For many a working class Londoner in the early part of the 20th century, the fields of south Essex became a place of escape. Advances in agriculture meant the clay soil was no longer profitable to farm, so large areas of land were divided into thin strips and sold off to those in search of a weekend retreat - the so-called Plotlands. Slum dwellers would take the train or charabanc out east to a cluster of makeshift cottages, enjoying two days on a smallholding of their very own before rushing back to town on a Sunday evening. During World War Two many thousands moved in full-time, and some stayed on with limited services and ropey sanitation until the late Sixties. Compulsory purchase saw the Plotlands and the surrounding countryside swept away so the new town of Basildon could be built in their place. But on the western fringe at Dunton the mass development never came, so a grid of grassy 'streets' and a singlecottage remain to this day.
The site is now owned by the Essex Wildlife Trust, and the bungalow is open at weekends as a small museum. it really is small, essentially a hallway between two rooms, plus a later extension out back with a kitchen and extra bedroom. The floor in the sitting room very definitely slopes, as you might expect from a prefab construction long past its use-by date, and the far wall of the master bedroom leaves a gap where it buckles away from the lino. Everything's been laid out as it might have been in the 30s and 40s, with rag roll rugs and basic ornamentation, and the volunteers delight in showing small children how their great grandparents might have lived. Their lively stories helped bring the tiny rooms to life, as did some spinning 78s, plus the whine of the All Clear from the bomb shelter recreated in the pony shed outside.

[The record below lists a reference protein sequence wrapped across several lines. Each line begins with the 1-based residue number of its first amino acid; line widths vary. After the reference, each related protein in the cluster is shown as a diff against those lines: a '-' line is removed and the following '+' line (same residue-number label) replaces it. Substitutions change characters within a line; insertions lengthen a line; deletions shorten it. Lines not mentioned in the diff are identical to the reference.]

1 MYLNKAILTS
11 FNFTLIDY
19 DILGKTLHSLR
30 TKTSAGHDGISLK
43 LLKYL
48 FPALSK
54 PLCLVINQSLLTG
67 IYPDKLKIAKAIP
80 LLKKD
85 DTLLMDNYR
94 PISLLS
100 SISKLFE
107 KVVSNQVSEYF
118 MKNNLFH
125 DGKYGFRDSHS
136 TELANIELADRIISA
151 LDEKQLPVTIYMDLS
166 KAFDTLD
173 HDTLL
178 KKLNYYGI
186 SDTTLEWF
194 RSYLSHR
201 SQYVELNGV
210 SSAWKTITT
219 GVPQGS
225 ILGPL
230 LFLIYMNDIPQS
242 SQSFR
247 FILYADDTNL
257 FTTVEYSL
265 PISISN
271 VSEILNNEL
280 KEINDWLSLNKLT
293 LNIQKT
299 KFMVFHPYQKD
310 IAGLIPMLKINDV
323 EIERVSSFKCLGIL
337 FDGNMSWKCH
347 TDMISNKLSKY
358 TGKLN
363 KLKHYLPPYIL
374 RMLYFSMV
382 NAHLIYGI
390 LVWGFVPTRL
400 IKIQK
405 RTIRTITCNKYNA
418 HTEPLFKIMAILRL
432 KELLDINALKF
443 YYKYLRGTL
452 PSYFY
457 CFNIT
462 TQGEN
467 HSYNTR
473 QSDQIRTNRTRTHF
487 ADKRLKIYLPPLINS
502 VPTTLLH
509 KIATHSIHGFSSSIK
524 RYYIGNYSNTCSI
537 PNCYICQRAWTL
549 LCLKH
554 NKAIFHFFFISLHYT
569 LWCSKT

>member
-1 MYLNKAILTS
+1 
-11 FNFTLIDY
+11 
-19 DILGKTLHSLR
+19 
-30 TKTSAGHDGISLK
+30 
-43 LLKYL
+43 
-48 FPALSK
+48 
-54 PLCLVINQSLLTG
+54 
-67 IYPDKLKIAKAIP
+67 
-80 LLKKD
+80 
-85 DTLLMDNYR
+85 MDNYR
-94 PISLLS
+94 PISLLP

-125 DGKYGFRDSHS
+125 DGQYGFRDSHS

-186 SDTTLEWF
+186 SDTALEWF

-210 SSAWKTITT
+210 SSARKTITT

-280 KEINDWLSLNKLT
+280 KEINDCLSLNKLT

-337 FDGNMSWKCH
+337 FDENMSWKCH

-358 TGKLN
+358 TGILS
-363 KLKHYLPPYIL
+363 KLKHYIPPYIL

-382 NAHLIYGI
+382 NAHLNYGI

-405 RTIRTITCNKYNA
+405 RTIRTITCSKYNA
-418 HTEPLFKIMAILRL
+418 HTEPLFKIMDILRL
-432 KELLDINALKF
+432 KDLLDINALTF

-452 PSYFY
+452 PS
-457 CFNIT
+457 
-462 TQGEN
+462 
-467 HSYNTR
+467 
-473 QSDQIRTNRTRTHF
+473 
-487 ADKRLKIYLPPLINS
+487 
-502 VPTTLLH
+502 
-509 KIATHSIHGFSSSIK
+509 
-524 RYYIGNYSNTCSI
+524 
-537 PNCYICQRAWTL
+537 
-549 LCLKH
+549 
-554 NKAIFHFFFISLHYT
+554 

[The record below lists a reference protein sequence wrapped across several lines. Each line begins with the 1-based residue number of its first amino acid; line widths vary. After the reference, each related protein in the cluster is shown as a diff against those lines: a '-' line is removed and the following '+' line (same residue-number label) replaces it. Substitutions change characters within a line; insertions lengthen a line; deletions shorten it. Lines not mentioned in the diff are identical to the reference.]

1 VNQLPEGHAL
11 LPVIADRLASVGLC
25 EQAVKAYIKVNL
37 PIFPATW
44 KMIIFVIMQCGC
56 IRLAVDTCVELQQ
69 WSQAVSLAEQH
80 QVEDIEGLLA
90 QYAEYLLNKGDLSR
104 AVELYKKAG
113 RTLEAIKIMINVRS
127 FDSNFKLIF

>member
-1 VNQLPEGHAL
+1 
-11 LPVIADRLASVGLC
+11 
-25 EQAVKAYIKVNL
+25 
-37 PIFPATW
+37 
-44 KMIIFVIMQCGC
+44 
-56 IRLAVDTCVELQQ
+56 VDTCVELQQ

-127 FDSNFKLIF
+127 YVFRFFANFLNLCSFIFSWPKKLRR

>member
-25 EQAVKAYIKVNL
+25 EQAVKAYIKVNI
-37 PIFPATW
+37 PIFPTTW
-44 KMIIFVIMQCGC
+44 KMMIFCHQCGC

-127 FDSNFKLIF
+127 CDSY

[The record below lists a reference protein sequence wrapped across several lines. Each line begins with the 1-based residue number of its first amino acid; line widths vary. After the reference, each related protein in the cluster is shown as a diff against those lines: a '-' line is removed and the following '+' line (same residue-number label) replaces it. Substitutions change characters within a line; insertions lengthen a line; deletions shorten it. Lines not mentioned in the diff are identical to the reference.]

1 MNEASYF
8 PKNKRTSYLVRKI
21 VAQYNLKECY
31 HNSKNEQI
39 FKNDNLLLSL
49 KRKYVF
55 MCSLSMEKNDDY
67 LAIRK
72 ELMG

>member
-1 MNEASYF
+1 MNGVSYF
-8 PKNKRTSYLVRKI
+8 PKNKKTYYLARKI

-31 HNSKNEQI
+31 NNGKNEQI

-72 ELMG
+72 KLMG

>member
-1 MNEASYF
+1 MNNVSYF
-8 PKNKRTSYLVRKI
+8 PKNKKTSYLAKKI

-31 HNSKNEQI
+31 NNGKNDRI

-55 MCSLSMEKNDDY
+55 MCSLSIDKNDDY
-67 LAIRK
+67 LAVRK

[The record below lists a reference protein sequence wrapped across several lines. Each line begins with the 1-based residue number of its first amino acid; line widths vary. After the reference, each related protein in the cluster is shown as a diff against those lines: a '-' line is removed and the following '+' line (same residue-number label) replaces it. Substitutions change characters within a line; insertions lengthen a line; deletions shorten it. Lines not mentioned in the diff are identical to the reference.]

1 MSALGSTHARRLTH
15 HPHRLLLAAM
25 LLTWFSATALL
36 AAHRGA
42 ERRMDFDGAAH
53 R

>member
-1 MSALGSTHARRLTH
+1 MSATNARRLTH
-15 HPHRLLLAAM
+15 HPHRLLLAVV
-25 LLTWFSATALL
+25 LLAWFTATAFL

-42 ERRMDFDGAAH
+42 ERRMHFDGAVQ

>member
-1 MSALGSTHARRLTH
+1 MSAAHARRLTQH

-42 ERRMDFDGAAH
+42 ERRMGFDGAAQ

The Plotlands now form a nature reserve on the edge of Laindon, and are still popular with families although only as daytrippers. Many of the orchards planted by the tenants survive, somewhat overgrown, and flowers most usually seen in gardens poke through the scrub and undergrowth throughout. To the east the land rises quite steeply, and where the highest cottages once stood the skyscrapers of the City can be seen lined up perfectly through a gap in the trees like a distant row of grey sawteeth. Today only a ghostly trace of Dunton's backwoods shanty town remains, leaving Jaywick on the Tendring coast as Essex's one surviving development of a similar vintage, and most would argue demolition was the wiser choice.